As discussed, the due diligence period usually occurs between the execution, a.k.a. signing, of the LOI by both parties and continues until closing. This is an opportunity for the Seller and Purchaser to get to know each other better through the request and review of various documentation.

When will the sale close?

The LOI usually indicates a target closing date, or the length of time in which the Purchaser wishes to close after execution. The date is often 60 to 90 days after the signing of the LOI.

Is the selling dentist required to work post-close for the Purchaser?

In many instances, the selling dentist wants to continue working, while in others the dentist does not want to continue working. It is all about perspective and negotiation. A selling dentist should ensure that they talk about that as early as possible with all parties involved.

Nardone Comment: When we think about the period post-closing, we also talk with our dentists about different “buckets,” as it relates to income sources. In a typical transaction where a dentist is buying another dentist’s practice, you may have up to three buckets. First, you have the sales proceeds. Second, you may have ongoing income from an employment relationship. And third, you may also own the building and rent back to the Purchaser.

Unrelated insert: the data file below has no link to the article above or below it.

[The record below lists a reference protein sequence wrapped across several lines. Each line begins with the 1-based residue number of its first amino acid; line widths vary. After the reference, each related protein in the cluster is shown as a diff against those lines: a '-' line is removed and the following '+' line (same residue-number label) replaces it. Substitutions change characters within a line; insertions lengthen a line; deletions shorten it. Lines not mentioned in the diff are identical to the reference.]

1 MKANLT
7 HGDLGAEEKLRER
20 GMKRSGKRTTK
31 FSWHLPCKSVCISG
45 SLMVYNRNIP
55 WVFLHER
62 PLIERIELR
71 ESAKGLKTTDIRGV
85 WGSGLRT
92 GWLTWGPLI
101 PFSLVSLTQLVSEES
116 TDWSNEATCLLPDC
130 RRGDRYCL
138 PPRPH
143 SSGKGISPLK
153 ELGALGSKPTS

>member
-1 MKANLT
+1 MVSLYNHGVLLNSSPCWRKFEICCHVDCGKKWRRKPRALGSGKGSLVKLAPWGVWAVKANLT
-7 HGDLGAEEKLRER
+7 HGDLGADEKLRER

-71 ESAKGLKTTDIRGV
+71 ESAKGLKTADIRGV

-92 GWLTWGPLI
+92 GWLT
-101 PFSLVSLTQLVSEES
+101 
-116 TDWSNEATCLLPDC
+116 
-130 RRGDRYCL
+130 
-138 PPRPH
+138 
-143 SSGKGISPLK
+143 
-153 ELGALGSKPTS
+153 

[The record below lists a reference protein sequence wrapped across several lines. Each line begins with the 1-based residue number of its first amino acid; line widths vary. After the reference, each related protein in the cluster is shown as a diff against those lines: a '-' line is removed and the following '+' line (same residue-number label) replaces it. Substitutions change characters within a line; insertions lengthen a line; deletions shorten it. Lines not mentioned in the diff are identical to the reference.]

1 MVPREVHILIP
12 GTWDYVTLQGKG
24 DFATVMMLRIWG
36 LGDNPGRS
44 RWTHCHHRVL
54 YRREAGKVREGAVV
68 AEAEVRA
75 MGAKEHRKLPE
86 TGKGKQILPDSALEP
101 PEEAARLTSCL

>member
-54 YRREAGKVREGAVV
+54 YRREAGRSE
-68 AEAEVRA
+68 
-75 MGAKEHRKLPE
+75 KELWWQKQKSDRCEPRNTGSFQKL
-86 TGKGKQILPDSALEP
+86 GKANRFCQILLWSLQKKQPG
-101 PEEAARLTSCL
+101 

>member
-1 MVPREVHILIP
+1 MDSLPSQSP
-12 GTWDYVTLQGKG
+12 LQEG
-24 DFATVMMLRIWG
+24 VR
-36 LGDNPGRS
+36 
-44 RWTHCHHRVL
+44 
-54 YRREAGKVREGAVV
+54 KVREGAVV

Is the LOI binding, or can I get out of it?

Most clauses in an LOI are intentionally drafted to be non-binding. There are, however, business terms that are difficult to walk back and renegotiate post-LOI. So, these terms may not be legally binding, but they are generally binding, unless you want to kill the deal. As an example, although the purchase price is not legally binding, it is unlikely that the selling dentist will have any ability to negotiate the purchase price after executing the LOI, unless the facts and circumstances have significantly changed post-LOI.

The legally binding provisions may include those regarding confidentiality, exclusivity, and termination. An exclusivity clause prohibits the selling dentist from negotiating, soliciting, or accepting offers from other potential buyers for a specified period following execution of the LOI.

Are there any post-closing obligations that I need to be concerned about?